A green transportation company in Nairobi, Kenya, showed off an electric bus on Wednesday.

Nairobi is called the “Green City in the Sun” because it is surrounded by many beautiful parks. A Kenyan-Swedish company called Roam wants that name to also mean that people can get around the city in a way that is good for the environment.

It showed off an electric bus on Wednesday in a city where dirty exhaust fumes add to a thick smog.

Dennis Wakaba yelled, “It’s the first electric bus for public transportation in Kenya. We designed it last year and made it with a global partner!”

The Roam project coordinator said, “This is a step toward better public transportation, where people can ride in comfort and enjoy the ride without feeling guilty because there are no emissions.”

The brightly colored bus pulled out into the notorious morning traffic in the city of almost 5 million people, which doesn’t have a public transportation system.

Most of Nairobi’s public transportation is run by private companies, and Roam said that the electric bus’s prices would be the same as those of its dirtier competitors.

Hub for new ideas

Even though there is only one charging station in a city of almost 5 million people, that didn’t stop the Roam team. They wanted to encourage green commuting in a city where minivans that spew out a lot of pollution are much more common.

The 77-seat bus can go as fast as 70 km/h and has a battery pack that lets it go 360 km before it needs to be charged for 2 hours.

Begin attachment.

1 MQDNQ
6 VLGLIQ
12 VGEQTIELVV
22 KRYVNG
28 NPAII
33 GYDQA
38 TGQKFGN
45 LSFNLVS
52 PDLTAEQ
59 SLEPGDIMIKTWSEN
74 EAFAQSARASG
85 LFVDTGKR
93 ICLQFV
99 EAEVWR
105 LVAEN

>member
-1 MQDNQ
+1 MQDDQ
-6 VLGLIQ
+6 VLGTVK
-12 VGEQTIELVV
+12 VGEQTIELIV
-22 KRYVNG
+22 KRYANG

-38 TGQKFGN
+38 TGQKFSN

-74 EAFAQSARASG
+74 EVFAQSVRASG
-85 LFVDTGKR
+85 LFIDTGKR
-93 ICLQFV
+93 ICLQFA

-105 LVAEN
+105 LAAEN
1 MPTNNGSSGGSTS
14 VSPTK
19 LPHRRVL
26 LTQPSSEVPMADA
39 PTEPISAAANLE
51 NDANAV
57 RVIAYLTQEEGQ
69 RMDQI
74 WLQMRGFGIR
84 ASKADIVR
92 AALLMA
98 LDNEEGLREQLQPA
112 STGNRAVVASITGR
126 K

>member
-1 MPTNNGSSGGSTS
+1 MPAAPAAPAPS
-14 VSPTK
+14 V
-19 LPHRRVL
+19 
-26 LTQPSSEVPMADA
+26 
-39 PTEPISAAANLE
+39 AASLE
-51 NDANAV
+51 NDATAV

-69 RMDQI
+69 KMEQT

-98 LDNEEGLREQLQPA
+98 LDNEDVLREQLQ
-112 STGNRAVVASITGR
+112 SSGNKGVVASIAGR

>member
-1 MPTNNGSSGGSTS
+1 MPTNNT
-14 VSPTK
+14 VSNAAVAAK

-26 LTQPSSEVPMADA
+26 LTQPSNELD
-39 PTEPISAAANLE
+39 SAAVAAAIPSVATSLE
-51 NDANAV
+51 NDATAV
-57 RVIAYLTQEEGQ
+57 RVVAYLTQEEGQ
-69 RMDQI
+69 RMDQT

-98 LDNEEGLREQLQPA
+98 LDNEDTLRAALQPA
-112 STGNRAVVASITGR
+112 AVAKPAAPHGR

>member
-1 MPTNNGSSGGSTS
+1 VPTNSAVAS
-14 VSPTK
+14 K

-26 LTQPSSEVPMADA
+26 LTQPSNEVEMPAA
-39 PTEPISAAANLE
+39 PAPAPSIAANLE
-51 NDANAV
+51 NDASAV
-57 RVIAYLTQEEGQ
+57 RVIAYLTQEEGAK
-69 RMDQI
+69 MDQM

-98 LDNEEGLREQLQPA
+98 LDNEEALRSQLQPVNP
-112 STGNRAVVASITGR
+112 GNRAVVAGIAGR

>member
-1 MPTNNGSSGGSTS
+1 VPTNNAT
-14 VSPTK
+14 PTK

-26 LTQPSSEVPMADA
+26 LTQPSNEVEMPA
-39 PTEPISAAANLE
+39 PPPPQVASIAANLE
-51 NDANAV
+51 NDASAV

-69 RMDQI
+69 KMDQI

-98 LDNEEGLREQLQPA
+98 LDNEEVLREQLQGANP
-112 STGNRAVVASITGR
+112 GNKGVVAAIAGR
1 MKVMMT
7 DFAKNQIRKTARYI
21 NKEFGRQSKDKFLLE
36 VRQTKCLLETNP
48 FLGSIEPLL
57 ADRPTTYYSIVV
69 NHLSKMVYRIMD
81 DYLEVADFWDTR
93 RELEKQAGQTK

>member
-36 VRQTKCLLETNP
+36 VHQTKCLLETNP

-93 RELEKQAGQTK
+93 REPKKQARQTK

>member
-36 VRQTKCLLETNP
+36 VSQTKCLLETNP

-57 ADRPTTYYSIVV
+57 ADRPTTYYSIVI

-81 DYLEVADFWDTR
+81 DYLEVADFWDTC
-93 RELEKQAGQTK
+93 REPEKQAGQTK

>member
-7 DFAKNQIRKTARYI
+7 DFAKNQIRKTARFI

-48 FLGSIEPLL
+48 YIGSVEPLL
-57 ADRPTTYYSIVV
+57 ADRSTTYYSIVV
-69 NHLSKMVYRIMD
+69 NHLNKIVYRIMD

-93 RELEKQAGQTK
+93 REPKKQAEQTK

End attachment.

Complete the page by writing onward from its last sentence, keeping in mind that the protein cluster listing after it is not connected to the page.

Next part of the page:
It was also made so that everyone could use it and be a part of it.

“It can fit people who use wheelchairs, the elderly, and… So we get to sit where we want on this bus “Wakaba tells us.

“Nairobi is seen as a leader in innovation, and we think it would be a good place to start and a hub for innovation to put these buses into service,” he says.

Roam, which also makes electric safari vehicles and motorbikes, plans to release 100 electric buses over the next year.

They have also started making plans for a smaller bus to go with the big one.

Green revolution

Eighty percent of commuters in Nairobi use matatus, which are minivans that aren’t well regulated or kept up. They are known for making scary turns and leaving black smoke trails behind their beat-up chassis.

Even though the government has made electric cars cheaper than ever to buy, it is thought that less than 500 of Kenya’s 3.5 million cars are electric.

The government says that 12 percent of Kenya’s emissions come from the transportation sector, but that number goes up to 45 percent in Nairobi.

This year, another electric transportation startup called BasiGo showed off a 25-seater bus with a 250-kilometer range for the streets of Nairobi.

Kenya gets most of its energy from renewable sources, and by 2030, the country wants to cut CO2 emissions by 32%.